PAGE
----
DOMC 1996 Overview Report.

I Find Karma (
Thu, 12 Sep 96 00:25:27 PDT

Rohit ---

I scrapped almost everything Ora sent you in favor of writing my own
high level overview. Ora skipped four of the six sessions and was way
too detailed in the 2 sessions he did cover. Feel free to edit this as

You know, it occurs to me as I write this that it doesn't sound nearly
so convoluted from an overview perspective as it actually was from a
participatory perspective. Is that always the case?

:) Adam

DOMC 1996 Workshop Summary

W3C/OMG Workshop on Distributed Objects and Mobile Code

Boston, Massachusetts, June 24-25, 1996
Adam Rifkin, Caltech

Internet technologies (especially the World Wide Web) and object technologies (especially distributed objects) comprise the core of the next generation of applications planned by the software industry. There is a great deal of common ground between these two areas. DOMC 1996 provided a forum for the "cross-fertilization" of ideas between people building web services and people using CORBA. Authors of the best of 64 position papers participated in sessions, in an effort to capture "what can Web people learn from ORB technologies." Please see the DOMC 1996 Accepted Position Paper Page for a list of participants.

The workshop was organized by the World Wide Web Consortium (W3C) and the Object Management Group (OMG). The workshop's format consisted of six relevant topic presentations (with each respective speaker introducing key questions in the topic), and break-out group meetings focusing on some aspect of the presented topic and its relevant questions.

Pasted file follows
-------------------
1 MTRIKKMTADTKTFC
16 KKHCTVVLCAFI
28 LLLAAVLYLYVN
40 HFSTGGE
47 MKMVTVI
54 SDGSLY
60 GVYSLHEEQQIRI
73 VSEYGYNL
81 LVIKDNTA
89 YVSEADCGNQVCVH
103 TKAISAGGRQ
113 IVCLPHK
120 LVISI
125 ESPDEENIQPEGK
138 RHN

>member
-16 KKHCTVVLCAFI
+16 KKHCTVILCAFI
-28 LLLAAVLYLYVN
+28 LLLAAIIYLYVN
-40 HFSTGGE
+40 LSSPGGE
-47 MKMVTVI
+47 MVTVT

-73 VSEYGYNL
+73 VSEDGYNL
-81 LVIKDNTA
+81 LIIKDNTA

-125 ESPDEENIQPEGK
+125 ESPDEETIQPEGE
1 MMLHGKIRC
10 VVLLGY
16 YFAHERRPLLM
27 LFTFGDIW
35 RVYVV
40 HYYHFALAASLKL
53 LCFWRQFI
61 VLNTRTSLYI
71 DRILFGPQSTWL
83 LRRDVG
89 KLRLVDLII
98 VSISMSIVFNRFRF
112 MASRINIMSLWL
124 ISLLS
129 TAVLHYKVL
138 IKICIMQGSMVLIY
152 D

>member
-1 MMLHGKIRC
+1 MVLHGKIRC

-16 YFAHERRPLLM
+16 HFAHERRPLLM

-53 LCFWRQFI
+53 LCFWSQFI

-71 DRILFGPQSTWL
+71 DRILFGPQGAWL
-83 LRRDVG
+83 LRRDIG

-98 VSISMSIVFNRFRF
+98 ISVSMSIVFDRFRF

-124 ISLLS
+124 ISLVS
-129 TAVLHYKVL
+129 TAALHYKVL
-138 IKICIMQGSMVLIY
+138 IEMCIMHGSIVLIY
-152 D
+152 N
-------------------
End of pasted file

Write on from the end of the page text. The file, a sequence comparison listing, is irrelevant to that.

The six topics were:

  1. Web Object Types (presented by Dan Connolly, W3C).
  2. Applets and Agents (presented by Guido van Rossum, CNRI).
  3. Digital Libraries (presented by Andreas Paepcke, Stanford).
  4. Wire Protocols and Binding (presented by Bill Janssen, Xerox).
  5. Future of CGI (presented by Jim Fulton, Digital Creations).
  6. Directory Services and Trading (presented by Andrew Herbert, APM).

The World Wide Web represents a global, small standard for networked information retrieval. The goal of DOMC 1996 was to take steps toward developing a global, small standard for networked distributed objects and mobile code.

Web Object Types (Dan Connolly, W3C)

Connolly based his presentation on slides by Philippe Merle on integrating CORBA objects into the Web. Key questions in this area include:

Three break-out sessions focused on the following issues:

Applets & Agents (Guido van Rossum, CNRI)

Rossum first talked about agent implementation languages (NB: Rossum is the principal architect of the Python language), including Python, CAML, Java and Tcl. He stressed the importance of defining the word "agent", and suggested the word "mobile agent" for this context.

Three break-out sessions focused on the following issues: